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The power of the war correspondent’s pen: W H Russell of ‘The Times’

Posted in Communications, Famous battles, Historical articles, History, Literature, War on Saturday, 31 December 2011

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This edited article about journalism originally appeared in Look and Learn issue number 889 published on 3 February 1979.

W H Russell, picture, image, illustration

William Howard Russell, the War Correspndent of ‘The Times’ in the Crimea

“The blackguard ought to be hung!” roared a bewhiskered senior officer, speaking for many of his friends. Others wanted the man horsewhipped.

Who was the appalling person who so deserved the rope? No less a figure than the first and greatest of all war correspondents, William Howard Russell of The Times. What was the crime of this “vulgar low Irishman”, as one apoplectic general dubbed him? Simply that he had dared to tell the terrible truth about the conditions the troops were enduring in the Crimean War. Every despatch he sent to his paper was likely to cause a sensation by its brutal frankness and honesty. Young officers and the troops they commanded were grateful to him, but authority loathed him.

The Crimean War broke out in 1854, almost 40 years after the Battle of Waterloo. It was the first major was Britain had fought since Waterloo, when Napoleon had been finally beaten. Britain now had her old enemy, France, as an ally, with Russia as the enemy. Alas, the great Duke of Wellington, the victor at Waterloo, was dead. In command was an officer who had served under him, Lord Raglan. He had none of his old chief’s genius and was a very poor leader, as events were proving.

Yet he can hardly be blamed for the abysmal way the expedition had been organised at home, the woeful lack of medical supplies and the criminal way in which the transport situation had been handled.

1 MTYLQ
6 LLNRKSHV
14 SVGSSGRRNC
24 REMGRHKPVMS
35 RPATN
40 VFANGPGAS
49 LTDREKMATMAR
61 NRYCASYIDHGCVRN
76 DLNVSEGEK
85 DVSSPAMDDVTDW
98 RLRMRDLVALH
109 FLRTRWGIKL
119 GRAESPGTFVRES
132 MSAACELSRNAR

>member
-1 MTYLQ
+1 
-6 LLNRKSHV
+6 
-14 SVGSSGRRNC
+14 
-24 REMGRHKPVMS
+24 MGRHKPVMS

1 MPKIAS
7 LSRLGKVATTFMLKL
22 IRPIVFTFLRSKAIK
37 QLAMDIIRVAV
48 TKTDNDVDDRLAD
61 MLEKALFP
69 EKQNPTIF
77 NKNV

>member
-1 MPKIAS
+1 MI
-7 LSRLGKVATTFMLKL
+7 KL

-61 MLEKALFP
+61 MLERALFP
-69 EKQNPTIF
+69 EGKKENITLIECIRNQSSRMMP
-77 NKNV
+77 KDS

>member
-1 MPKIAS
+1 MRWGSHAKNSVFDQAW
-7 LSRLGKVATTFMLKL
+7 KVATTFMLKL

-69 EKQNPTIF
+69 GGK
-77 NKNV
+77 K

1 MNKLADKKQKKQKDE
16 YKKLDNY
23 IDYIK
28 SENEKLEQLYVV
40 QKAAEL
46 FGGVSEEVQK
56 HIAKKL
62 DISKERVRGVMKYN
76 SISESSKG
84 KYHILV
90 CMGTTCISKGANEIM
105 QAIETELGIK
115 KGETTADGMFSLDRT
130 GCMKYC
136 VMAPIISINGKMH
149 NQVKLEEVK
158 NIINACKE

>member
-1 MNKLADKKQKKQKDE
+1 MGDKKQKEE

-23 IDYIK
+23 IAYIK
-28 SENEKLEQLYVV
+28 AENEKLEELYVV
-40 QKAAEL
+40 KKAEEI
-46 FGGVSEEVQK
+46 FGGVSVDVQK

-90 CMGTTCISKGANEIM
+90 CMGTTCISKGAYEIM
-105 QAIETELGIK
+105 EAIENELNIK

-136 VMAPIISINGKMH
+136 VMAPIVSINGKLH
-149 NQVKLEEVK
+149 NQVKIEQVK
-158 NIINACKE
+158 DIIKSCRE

His main fault was that he was a pleasant old man, not a dynamic leader. He and his fellow generals were to find that Russell was more dangerous an enemy to them than were the Russians.

The only senior officers who were experienced in war were those who belonged to the British army in India, but their expertise was not called upon. This neglect had fatal results.

Meanwhile Russell went on wielding his deadly pen. He was the first to praise the bravery of the soldiers and their junior commanders. It was he who invented the immortal phrase “the thin Red Line”, when, in his despatch from Balaclava, he described how the Russians “dash on towards that thin red line of steel”. He also wrote memorably about the fateful charge of the Light Brigade, while castigating the men who were responsible for it.

Russell is best remembered now for his description of the horrors of the military hospital at Scutari, which led to the appearance there of Florence Nightingale and her devoted band. Long before his truly sensational account of the squalor there, he had stressed the hell the men were enduring, especially the wounded. He described the horrors of a Crimean winter:

“Our men have not either warm or waterproof clothing . . . the trenches are turned into dykes . . . and not a soul seems to care for their comfort or even for their lives.” As for his descriptions of the wounded, and the horrors they endured, they stunned the nation.

Stunned is perhaps too weak a word. Did the soldiers of the greatest Empire ever known deserve to be treated in this way? Not if The Times could help it. Its leading articles used information privately sent to the editor, in which Russell went even further than he did in his official despatches. His information came not only from what he saw and heard, but from very many army officers and men who wanted the facts made known.

And the result? The unfortunate Raglan cracked and died under the strain, being made the scapegoat for the imcompetence of the Government and many others. The Government itself was brought down, so great was the public indignation. Things began to improve. And never again was a British army so badly administered.

Russell’s most enduring triumph, however, arose from his Scutari despatches, mentioned above. They blazed with anger. Sentences like, “The manner in which the sick and the wounded are treated is worthy only of the savages of Dahomey,” caused utter dismay at home, while the revelation that the French had excellent nurses, the Sisters of Charity, and good hospitals and doctors, shamed every Briton. Soon Florence Nightingale and her nurses were on their way to the Crimea.

Russell was to describe many other campaigns. He dared to reveal the terrible massacre inflicted by the British on the mutineers of the Indian Mutiny, and on innocent Indians. He would not be silenced and nor would his great paper. In the end the establishment had to bow to public opinion, and in 1895, he was knighted.

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